however, large companies employ QA teams full-time. High-profile commercial
games are professionally and efficiently tested by publisher QA department.

7.2 Type of Error

This article is about a topic that is one of the pillars of writing good code:
Error reporting. It is what a programmer does when he or she thinks that theres
something wrong which should not go wrong. And because professional programmers
want to know when something goes wrong, its incredible important to do error
reporting right. If you are working with another library for instance, then you need to
know how errors are being reported at some point.

7.2.1 Programming Error

A programming error happens when code is being used in a wrong way.


Programming errors can always be avoided if the code thats being used is sanely
written. The user (programmer) of code has to be given ways of ensuring that
everything hes calling will not generate an error. For example :

int divide( int a, int b ) {


return a / b;
}

int main() {
divide( 10, 0 );
}

The call will (hopefully) lead to a division by zero error, which is clearly a
programming error. The programmer should know that a division by zero is not

62
possible, it is not defined mathematically. So, by definition, when you do that, you
provoke an error that could have been avoided by just using the function correctly use
its documentation or other information to learn how to use functions; if theres no
documentation, that means no one is using that code anymore.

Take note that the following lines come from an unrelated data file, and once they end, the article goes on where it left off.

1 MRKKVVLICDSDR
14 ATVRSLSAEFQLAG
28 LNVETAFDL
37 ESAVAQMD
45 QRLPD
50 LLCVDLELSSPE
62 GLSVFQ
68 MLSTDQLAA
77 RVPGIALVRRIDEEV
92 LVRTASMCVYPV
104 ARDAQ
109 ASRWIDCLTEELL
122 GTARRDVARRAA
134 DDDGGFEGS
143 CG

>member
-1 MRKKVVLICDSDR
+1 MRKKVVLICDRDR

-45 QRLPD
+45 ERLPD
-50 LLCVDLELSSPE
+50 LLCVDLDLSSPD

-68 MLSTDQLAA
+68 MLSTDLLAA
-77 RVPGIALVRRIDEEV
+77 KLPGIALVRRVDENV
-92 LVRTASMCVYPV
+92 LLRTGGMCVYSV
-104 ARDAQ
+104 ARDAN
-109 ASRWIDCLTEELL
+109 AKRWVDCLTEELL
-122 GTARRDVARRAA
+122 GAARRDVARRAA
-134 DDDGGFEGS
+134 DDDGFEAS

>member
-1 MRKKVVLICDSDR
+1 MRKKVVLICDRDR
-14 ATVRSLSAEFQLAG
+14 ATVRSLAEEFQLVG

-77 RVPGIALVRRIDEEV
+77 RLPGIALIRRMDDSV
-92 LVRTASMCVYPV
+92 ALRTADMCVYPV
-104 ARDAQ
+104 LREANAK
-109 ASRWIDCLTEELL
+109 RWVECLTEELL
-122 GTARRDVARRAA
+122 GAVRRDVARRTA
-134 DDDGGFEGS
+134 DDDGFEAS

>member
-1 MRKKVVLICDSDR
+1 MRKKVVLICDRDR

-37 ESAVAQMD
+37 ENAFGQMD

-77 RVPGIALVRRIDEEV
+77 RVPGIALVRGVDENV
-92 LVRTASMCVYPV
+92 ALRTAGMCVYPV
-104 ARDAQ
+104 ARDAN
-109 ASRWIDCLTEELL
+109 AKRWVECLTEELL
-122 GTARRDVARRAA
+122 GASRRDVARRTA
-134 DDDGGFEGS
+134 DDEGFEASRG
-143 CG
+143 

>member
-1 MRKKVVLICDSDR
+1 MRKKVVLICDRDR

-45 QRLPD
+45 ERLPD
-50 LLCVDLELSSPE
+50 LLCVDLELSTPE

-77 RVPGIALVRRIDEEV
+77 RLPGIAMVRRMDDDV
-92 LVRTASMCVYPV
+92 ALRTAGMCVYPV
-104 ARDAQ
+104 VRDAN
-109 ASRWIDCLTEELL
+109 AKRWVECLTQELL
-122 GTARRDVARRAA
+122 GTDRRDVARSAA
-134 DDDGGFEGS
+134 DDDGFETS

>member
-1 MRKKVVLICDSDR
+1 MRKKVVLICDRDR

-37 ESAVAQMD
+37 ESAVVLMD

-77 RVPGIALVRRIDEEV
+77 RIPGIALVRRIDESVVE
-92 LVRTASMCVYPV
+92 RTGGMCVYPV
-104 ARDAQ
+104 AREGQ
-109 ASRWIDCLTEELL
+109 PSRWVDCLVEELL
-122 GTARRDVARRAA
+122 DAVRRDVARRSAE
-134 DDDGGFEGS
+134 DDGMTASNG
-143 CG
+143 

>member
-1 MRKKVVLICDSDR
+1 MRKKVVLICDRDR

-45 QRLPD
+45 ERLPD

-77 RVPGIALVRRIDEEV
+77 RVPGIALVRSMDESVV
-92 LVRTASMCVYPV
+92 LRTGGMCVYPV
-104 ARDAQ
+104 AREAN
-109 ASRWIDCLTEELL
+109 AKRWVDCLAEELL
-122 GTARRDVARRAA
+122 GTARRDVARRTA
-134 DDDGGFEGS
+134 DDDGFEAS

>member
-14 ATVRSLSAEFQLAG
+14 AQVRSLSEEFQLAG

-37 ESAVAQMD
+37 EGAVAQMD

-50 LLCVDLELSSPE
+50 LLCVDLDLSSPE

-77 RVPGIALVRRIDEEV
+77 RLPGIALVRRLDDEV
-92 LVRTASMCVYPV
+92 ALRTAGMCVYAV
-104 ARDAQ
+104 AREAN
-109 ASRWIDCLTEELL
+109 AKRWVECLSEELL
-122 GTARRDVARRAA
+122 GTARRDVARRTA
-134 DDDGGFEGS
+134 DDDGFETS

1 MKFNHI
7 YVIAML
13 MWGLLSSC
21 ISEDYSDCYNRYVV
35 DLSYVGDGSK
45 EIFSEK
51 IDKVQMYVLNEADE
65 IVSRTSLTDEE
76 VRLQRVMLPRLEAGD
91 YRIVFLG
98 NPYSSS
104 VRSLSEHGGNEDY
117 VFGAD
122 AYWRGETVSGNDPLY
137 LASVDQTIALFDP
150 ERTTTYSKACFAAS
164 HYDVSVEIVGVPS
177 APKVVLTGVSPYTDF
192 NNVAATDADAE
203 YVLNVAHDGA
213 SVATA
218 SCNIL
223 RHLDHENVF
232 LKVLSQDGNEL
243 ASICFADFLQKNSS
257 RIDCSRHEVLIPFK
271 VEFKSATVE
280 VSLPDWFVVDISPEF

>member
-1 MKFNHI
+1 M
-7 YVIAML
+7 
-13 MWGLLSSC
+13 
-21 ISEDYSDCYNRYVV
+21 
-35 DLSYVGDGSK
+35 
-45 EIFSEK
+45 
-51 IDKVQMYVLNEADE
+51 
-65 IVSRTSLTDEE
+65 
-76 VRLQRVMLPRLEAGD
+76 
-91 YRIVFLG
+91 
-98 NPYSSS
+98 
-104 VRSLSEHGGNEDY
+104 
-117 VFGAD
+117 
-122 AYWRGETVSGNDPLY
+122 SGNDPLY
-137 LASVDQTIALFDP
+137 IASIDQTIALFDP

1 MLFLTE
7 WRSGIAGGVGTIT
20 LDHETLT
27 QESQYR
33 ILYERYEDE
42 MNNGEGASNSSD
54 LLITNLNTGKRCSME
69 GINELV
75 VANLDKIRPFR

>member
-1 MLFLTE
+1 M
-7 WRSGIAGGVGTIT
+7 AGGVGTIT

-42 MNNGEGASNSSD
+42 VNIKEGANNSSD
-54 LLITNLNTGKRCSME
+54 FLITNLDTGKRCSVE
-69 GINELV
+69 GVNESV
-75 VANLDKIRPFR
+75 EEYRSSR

7.2.2 Exceptions error

Exceptions (the programming term) have been invented for providing a way to
report and handle errors directly as a language feature, which makes the language and
programmer more responsible. They are usually implemented in a way that allows the
programmer to catch thrown exceptions in a try/catch block. And if he doesnt, the
exception is delegated until someone catches it at last the language itself, which
usually will crash the program.

The big advantage is that the programmer does not explicitly has to check for errors,
they will be thrown anyway and cant be ignored. The delegation of exceptions is
another big plus: The programmer does not need to handle the exception when calling
the function that throws it. Instead it can be caught from a higher step of the call
stack. Example code:

void load_file( const std::string& filename ) {


// Try to load a file, throw FileNotFoundException if that fails.
}

void load_images() {
load_file( "a.png" );
load_file( "b.png" );
}

void load_sounds() {
load_file( "a.ogg" );
load_file( "b.ogg" );
}

void load_resources() {

63
try {
load_images();
load_sounds();
}
catch( FileNotFoundException ) {
// ...Catch Exception
}
}

n the example the function load_file() is the one that throws an exception when
something goes wrong. Both load_images() and load_sounds() use the function,
but do not catch possible exceptions. Instead load_resources() takes care of that,
which is a more centralized place.

And as a final bonus, functions (or scopes in general) are left in a defined way (this
especially counts for C#). If you create objects in a function, for example, and that